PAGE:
From Cook's Country
To get ribs from the oven that actually have flavor, we found that marinating was key. Plenty of honey goes into our marinade, along with soy sauce, vinegar, mustard, and a pinch of cayenne to balance out the sweetness. After an hour of soaking up flavor, the ribs go into the oven covered, where they steam to tenderness. We boil down the leftover marinade to make a tangy-sweet glaze that we brush on the ribs during the last half-hour of cooking. After the ribs are sliced, a final toss in even more glaze gives us a thick, perfectly lacquered coating.
Cutting the racks into thirds allows them to fit into the plastic bags to marinate. The used marinade is boiled and transformed into a glaze for the ribs.
- 2 (2 1/2- to 3-pound) racks baby back ribs, trimmed, membranes removed, each rack cut into 3 equal pieces
- 1 cup honey
- 5 tablespoons soy sauce
- 1/4 cup cider vinegar
- 1/4 cup Dijon mustard
- 4 scallions, white parts minced, green parts sliced thin
- 4 garlic cloves, crushed
- Kosher salt and pepper
- 1/4 teaspoon cayenne pepper
1. Divide ribs between two 1-gallon zipper-lock bags. Whisk honey, soy sauce, vinegar, mustard, scallion whites, garlic, 1 teaspoon salt, 1 teaspoon pepper, and cayenne together in bowl. Divide marinade between bags, seal, and turn to coat ribs evenly with marinade. Refrigerate for at least 1 hour or up to 24 hours, turning bags occasionally.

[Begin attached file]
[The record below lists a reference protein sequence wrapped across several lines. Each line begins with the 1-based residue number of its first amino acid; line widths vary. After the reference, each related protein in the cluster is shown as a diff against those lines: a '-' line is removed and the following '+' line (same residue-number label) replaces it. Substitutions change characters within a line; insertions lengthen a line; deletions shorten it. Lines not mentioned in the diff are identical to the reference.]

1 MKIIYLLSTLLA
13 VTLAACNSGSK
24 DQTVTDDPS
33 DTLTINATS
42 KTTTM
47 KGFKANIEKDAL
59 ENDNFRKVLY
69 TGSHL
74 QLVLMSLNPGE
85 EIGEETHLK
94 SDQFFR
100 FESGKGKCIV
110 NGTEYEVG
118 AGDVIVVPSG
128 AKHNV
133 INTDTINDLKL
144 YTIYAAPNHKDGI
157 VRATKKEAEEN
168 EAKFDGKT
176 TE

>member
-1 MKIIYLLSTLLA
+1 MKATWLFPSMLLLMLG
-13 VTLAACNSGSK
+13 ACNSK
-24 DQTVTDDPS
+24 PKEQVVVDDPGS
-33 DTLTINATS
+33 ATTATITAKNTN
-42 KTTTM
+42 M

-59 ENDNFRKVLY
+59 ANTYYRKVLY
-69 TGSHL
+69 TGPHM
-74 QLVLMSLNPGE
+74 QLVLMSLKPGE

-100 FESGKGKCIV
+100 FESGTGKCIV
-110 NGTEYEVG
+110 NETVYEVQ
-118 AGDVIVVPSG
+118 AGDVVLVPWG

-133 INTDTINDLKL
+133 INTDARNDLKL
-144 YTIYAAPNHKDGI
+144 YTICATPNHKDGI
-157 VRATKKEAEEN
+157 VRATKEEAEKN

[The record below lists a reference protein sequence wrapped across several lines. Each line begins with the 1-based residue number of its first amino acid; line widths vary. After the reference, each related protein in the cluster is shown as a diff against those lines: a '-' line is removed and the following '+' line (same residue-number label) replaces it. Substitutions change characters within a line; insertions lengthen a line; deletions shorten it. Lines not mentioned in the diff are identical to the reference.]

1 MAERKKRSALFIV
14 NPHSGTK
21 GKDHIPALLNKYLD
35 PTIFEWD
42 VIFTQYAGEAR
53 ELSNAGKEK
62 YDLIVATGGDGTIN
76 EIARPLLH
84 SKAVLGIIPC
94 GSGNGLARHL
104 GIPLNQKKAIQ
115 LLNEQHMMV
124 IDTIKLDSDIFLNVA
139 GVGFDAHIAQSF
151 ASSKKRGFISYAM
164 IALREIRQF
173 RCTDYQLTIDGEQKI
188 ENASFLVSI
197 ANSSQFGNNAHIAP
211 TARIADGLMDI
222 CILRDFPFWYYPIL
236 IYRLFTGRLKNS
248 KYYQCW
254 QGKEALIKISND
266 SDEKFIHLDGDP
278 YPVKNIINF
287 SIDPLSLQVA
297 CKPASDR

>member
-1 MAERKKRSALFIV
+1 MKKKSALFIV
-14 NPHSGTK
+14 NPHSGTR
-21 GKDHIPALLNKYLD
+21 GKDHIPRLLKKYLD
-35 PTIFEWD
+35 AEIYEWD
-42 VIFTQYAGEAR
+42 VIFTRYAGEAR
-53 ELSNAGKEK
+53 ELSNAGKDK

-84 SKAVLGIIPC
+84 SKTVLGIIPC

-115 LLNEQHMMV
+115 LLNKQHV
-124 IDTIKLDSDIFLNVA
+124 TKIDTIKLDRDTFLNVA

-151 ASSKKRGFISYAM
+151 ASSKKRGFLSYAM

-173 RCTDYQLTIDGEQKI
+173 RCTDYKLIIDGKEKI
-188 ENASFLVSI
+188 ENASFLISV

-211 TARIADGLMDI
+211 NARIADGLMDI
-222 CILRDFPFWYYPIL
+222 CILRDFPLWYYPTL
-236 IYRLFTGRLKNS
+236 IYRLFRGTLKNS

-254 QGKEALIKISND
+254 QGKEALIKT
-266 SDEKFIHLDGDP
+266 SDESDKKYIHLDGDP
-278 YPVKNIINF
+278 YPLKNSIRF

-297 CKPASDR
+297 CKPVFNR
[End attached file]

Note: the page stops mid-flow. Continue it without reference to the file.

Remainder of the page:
2. Adjust oven rack to middle position and heat oven to 325 degrees. Line rimmed baking sheet with aluminum foil and set wire rack in sheet. Add enough warm tap water to cover entire bottom of sheet (about 2 cups). Transfer ribs, meaty side up, to prepared wire rack; reserve marinade in refrigerator. Tent ribs loosely with foil and bake for 1¼ hours. Uncover ribs and continue cooking until just tender, about 1 hour longer.
3. Bring reserved marinade to boil in Dutch oven over medium-high heat and cook until thickened to glaze consistency, about 5 minutes. Brush ribs with 1/3 cup glaze, return to oven, and continue to cook until glaze begins to bubble and ribs are brown, 15 to 30 minutes. Transfer ribs to cutting board (leave hot water and sheet in oven to cool), tent loosely with foil, and let rest for 10 minutes.
4. Cut ribs between bones, add to Dutch oven, and toss to coat with remaining glaze. Transfer to platter and sprinkle with scallion greens and ½ teaspoon salt. Serve.
Test Kitchen Tip: Use a Big Pot to Avoid Scary Boilovers
It’s important to use a Dutch oven when you boil the marinade to turn it into the glaze and a sauce: The honey mixture will boil up and in a smaller pot could be a dangerous mess. The roomy Dutch oven also allows you to toss in the ribs at the end to coat.
Test Kitchen Technique: One Mixture, Three Uses
MARINADE: We marinate the ribs in the honey–soy sauce mixture, giving them deep flavor.
GLAZE: After boiling and concentrating the honey mixture, we use it to glaze the ribs.
SAUCE: We toss the individual ribs in the honey mixture to sauce them on all sides.